My colleagues and I are often asked, “What do you do in the winter?” or people comment, “Winter must be your slow season.” Winter is an important time for those of us who work in gardens. It’s not a slow season, it’s a different season. We shift our skill set. Colder temps and snow cover give us time to focus on tasks such as garden designs, plant choices, researching plant species to find just the right plant for a desired location. Many of my teammates spend time in the winter working on articles, grant proposals, presentations, garden narratives and plans for tours of our gardens. We also spend time cleaning and sharpening tools, ordering new tools, and budgeting for future tools. We attend workshops, symposia, webinars and committee meetings.
We write class proposals, lesson plans and create lists of supplies needed for classes. Not to mention planning tasks and projects for the upcoming growing season for interns, volunteers, and seasonal workers.
Winter is a time to rejuvenate certain woody shrubs by pruning, such as hydrangea paniculate, stephanandra, and lilacs. Because the plants do not have their leaves it’s easier to evaluate the structure and detect dead wood. Elm and oak trees are generally only pruned in the winter. There is a growing prevalence of Dutch elm disease and oak wilt here in Northeast Ohio. Both diseases are carried by beetles that are attracted to fresh cuts on host trees. Pruning during winter avoids this problem.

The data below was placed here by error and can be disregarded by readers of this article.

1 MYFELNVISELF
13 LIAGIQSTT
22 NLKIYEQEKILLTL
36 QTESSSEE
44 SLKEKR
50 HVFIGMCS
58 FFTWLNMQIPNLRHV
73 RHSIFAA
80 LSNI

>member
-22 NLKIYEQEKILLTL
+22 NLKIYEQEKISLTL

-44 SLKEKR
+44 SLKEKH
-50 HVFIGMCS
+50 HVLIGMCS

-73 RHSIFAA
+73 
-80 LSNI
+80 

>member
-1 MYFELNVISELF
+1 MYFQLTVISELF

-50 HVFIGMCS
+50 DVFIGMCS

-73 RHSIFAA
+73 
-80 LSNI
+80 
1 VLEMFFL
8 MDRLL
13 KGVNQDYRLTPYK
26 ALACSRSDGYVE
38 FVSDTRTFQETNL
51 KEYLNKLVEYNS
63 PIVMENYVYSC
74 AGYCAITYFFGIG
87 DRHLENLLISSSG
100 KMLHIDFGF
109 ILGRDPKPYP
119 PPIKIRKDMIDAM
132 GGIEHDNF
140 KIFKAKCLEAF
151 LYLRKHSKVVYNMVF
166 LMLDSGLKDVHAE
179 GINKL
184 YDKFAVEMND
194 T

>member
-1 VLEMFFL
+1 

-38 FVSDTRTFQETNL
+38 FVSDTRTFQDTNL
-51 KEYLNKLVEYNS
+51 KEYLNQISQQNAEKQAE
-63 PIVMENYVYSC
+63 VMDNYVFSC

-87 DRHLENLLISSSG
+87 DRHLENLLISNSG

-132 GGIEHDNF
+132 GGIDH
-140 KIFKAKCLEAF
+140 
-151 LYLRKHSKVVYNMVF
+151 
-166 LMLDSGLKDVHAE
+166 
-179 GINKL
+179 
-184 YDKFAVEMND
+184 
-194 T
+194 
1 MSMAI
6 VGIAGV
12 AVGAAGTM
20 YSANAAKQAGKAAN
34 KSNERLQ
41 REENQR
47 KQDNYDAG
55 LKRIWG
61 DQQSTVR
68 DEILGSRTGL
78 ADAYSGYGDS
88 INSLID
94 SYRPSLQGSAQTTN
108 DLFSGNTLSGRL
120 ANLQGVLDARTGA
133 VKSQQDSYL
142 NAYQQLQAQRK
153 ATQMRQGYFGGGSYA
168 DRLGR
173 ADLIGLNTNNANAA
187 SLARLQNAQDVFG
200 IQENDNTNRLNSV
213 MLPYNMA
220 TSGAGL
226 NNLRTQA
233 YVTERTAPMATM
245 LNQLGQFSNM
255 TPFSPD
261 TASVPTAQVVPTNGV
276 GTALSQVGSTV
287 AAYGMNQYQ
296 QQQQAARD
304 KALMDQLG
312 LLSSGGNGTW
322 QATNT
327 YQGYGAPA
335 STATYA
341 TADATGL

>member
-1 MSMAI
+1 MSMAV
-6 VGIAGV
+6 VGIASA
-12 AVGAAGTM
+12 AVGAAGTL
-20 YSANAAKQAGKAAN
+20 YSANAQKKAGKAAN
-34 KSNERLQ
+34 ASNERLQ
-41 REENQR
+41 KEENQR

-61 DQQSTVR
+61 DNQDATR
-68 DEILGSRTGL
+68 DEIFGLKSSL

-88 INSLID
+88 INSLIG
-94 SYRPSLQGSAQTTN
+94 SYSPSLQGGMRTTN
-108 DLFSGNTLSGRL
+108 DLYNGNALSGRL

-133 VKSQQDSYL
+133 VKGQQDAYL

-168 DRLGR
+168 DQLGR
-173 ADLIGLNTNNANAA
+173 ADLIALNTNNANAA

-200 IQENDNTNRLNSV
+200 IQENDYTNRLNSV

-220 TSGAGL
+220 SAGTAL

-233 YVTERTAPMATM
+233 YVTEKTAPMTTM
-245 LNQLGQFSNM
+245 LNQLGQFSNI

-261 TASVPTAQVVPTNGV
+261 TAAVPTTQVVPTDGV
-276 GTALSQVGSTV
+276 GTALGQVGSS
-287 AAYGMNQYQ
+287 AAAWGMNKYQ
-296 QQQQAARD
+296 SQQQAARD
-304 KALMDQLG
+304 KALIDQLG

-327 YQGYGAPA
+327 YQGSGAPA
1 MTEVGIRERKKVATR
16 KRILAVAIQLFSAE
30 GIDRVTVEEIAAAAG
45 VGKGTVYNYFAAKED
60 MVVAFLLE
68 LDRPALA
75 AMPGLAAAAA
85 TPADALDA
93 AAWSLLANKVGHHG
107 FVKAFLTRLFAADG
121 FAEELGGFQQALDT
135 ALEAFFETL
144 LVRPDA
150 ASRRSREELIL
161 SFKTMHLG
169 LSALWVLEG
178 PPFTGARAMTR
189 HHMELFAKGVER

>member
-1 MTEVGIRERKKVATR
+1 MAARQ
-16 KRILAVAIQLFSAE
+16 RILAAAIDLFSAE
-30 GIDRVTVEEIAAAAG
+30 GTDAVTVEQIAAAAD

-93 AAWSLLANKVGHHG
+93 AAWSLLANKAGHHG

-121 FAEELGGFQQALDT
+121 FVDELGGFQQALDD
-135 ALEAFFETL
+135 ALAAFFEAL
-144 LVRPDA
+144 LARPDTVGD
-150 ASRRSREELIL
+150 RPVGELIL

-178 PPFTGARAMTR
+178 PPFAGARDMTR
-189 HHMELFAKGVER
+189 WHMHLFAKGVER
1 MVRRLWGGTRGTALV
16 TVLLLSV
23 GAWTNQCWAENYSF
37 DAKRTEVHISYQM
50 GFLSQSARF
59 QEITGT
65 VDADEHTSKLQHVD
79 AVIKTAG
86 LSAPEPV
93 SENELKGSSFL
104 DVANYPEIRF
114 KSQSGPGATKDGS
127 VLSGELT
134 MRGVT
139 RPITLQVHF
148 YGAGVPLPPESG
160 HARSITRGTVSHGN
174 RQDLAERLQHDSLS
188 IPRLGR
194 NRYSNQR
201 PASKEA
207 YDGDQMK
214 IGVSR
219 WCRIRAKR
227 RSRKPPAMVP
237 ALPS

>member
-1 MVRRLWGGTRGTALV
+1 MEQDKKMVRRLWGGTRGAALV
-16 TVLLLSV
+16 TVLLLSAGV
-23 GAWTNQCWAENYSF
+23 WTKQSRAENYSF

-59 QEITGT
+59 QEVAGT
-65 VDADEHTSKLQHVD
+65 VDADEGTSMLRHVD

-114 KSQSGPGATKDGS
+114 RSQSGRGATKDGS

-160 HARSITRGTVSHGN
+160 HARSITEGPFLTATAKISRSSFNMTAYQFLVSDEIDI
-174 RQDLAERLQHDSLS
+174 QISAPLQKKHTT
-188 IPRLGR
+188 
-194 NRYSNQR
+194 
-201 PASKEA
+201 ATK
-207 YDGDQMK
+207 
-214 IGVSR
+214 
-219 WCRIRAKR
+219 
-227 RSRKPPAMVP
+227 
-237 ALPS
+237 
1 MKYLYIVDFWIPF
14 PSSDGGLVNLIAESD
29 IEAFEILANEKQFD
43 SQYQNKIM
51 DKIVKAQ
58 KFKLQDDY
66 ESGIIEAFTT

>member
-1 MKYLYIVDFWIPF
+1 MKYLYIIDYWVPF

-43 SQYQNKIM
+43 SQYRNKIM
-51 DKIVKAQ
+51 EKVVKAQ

“As winter blankets the world in a pristine layer of snow, a silent transformation takes place in the natural world. Snow cover and dormancy are interconnected elements in the delicate dance of our planet’s ecosystems. Understanding this intricate relationship is crucial for appreciating the power in the beauty of winter.” This is a quote from a blog (link below) written by HF&G’s Beck Swab, PhD, Director of Conservation and Community Forestry. I like this quote because it touches on the absolute necessity of winter and snow in ecoregion as well as the beauty. Our winters in NEOH have become strange. Some scientists believe that over the coming years, climate change’s effects will likely be felt most acutely during winter. Seasonal snowfall is declining in many cities. “We should be working towards preserving the delicate harmony of our planet’s ecosystems in the face of a changing climate.” This quote is also from Beck Swab’s blog, I believe we can do this by spending time in nature and appreciating it even in winter! I’ve included some photos of winter from our Arboretum campus to inspire you to come visit, observe, learn and inspire change.
Check out the blog I’ve referenced written by Beck Swab, PhD, Snow and Dormancy: A Delicate Balance Threatened By Climate Change.
Mary Lineberger is a horticulturist in the Helen S. Layer Rhododendron Garden. Previously she was the Garden Manager at The Cleveland Museum of Natural History as well as a seasonal hire at Holden in 2015 and 2016. She is pictured here with Norman, who before joining Mary’s family, was a scrawny stray wandering the woods surrounding Holden Arboretum.